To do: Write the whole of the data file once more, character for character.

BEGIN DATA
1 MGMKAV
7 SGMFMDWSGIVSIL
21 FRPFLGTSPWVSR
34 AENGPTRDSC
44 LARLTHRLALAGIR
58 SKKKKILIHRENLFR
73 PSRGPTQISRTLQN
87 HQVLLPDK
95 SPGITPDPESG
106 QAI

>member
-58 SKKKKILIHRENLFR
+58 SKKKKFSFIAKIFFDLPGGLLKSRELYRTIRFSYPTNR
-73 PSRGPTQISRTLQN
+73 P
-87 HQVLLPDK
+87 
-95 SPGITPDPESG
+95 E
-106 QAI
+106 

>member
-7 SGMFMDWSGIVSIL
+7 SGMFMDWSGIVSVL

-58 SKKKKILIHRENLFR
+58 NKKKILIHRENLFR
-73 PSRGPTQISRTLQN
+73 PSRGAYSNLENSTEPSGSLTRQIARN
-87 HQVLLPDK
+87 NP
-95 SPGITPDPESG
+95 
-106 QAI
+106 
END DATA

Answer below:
1 MGMKAV
7 SGMFMDWSGIVSIL
21 FRPFLGTSPWVSR
34 AENGPTRDSC
44 LARLTHRLALAGIR
58 SKKKKILIHRENLFR
73 PSRGPTQISRTLQN
87 HQVLLPDK
95 SPGITPDPESG
106 QAI

>member
-58 SKKKKILIHRENLFR
+58 SKKKKFSFIAKIFFDLPGGLLKSRELYRTIRFSYPTNR
-73 PSRGPTQISRTLQN
+73 P
-87 HQVLLPDK
+87 
-95 SPGITPDPESG
+95 E
-106 QAI
+106 

>member
-7 SGMFMDWSGIVSIL
+7 SGMFMDWSGIVSVL

-58 SKKKKILIHRENLFR
+58 NKKKILIHRENLFR
-73 PSRGPTQISRTLQN
+73 PSRGAYSNLENSTEPSGSLTRQIARN
-87 HQVLLPDK
+87 NP
-95 SPGITPDPESG
+95 
-106 QAI
+106 